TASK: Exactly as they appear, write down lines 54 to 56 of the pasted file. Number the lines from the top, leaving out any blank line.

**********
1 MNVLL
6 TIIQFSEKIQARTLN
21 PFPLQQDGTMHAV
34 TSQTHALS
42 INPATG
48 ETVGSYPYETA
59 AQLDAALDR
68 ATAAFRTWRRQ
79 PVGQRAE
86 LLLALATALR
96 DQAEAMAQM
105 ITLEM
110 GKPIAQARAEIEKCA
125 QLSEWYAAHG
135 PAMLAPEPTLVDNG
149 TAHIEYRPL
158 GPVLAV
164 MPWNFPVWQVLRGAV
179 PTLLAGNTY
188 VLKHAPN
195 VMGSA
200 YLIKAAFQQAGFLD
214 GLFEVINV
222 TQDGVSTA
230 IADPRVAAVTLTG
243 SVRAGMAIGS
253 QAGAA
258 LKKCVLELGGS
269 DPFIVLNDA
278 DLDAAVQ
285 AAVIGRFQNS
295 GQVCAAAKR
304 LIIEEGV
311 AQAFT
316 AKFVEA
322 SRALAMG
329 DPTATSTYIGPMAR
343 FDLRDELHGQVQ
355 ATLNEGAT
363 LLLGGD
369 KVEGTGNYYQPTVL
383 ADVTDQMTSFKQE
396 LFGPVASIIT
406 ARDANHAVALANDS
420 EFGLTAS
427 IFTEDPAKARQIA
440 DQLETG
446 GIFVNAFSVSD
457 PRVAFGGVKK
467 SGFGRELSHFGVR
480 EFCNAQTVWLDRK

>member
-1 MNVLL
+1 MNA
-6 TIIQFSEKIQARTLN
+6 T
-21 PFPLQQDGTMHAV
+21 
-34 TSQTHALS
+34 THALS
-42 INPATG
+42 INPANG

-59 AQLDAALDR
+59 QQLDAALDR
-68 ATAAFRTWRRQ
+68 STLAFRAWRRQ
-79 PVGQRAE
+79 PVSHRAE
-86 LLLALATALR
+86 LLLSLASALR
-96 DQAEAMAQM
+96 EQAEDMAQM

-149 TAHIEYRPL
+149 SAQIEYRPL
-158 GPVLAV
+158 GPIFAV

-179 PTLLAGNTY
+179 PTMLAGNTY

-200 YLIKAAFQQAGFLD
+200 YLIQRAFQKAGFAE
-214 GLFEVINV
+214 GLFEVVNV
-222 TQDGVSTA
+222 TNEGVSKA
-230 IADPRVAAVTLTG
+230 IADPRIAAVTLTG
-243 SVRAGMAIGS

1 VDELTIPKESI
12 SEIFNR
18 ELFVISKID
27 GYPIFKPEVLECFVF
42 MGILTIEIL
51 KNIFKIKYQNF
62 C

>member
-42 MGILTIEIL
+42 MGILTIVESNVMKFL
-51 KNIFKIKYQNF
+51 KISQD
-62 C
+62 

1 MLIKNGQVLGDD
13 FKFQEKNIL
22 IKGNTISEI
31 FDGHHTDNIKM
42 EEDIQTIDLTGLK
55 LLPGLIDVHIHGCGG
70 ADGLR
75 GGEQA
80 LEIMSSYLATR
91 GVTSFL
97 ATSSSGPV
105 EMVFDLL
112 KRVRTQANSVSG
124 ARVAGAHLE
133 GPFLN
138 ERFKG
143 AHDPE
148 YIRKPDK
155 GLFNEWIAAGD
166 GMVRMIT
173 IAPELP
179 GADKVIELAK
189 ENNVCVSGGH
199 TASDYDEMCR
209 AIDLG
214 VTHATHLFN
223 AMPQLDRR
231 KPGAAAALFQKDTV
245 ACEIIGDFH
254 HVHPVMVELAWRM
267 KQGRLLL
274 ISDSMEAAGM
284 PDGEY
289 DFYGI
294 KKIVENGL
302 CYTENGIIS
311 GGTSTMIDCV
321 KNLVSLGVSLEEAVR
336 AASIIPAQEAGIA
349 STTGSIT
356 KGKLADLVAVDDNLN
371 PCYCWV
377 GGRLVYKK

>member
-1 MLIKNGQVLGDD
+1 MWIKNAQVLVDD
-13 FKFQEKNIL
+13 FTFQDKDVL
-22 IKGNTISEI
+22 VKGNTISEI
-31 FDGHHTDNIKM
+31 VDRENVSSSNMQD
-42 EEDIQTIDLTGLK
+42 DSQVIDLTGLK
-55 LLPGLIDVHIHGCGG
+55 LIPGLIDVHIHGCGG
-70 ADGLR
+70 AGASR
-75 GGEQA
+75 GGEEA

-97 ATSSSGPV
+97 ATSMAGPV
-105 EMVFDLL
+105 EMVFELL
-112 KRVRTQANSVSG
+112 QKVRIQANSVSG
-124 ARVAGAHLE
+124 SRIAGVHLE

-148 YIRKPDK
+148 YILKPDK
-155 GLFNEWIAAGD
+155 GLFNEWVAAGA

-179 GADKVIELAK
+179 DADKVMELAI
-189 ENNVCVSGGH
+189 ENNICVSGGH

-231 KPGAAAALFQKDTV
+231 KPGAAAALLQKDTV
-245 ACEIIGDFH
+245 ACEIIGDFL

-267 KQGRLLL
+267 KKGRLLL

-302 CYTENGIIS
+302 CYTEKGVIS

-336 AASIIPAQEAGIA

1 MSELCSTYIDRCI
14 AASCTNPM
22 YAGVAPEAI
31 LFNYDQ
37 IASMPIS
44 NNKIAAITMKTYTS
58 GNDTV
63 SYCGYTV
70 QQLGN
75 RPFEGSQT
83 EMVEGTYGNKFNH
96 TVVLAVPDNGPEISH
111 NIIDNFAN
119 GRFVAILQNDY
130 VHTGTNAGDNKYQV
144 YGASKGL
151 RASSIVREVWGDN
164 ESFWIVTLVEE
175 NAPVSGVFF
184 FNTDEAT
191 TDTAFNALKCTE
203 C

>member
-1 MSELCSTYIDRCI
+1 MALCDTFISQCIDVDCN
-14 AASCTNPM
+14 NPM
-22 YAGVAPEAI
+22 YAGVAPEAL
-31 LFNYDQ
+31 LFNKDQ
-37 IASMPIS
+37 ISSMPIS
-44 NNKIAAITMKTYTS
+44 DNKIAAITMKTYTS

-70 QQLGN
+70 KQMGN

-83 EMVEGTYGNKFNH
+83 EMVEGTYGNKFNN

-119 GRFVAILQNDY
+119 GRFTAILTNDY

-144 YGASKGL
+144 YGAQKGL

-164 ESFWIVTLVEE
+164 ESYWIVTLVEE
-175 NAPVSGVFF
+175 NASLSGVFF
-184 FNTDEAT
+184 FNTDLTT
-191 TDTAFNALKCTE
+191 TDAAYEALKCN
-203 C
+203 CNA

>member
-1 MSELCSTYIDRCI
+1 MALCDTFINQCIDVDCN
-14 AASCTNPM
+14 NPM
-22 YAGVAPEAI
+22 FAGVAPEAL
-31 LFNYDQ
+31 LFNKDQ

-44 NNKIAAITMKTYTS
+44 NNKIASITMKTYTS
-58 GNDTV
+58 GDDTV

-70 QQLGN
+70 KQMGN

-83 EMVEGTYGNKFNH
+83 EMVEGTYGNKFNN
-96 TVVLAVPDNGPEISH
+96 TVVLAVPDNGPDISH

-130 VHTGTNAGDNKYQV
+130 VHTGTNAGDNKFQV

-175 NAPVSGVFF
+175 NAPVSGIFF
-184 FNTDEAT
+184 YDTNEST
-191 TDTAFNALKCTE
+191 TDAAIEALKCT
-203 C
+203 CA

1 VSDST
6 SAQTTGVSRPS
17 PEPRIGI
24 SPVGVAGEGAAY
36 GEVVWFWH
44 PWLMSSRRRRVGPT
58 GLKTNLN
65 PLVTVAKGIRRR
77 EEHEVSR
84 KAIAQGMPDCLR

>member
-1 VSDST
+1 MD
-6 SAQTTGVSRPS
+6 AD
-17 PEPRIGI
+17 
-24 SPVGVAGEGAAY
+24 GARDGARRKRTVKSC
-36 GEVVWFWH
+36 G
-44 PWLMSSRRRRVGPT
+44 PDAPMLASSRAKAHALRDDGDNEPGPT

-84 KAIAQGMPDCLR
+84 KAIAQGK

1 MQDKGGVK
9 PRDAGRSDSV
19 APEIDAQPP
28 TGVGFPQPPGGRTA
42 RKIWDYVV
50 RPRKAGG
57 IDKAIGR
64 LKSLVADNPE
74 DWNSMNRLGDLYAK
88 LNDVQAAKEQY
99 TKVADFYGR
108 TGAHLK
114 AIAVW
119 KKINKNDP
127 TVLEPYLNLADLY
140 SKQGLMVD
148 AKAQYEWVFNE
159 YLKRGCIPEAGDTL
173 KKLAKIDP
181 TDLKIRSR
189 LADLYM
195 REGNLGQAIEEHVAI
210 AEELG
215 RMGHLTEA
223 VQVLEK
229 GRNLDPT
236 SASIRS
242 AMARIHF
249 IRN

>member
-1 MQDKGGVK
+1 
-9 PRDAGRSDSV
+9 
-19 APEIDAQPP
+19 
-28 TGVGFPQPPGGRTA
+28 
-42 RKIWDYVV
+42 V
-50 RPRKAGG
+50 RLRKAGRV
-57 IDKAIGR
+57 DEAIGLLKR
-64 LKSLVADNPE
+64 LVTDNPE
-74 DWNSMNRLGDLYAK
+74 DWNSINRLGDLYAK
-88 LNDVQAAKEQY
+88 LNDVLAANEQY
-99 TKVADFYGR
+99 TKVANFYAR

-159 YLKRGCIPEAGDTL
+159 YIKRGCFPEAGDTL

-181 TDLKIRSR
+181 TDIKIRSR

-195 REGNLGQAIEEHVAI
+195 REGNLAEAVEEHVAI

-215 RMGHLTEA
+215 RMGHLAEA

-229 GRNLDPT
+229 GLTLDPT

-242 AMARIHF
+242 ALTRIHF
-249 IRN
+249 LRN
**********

+1 MNA
-6 TIIQFSEKIQARTLN
+6 T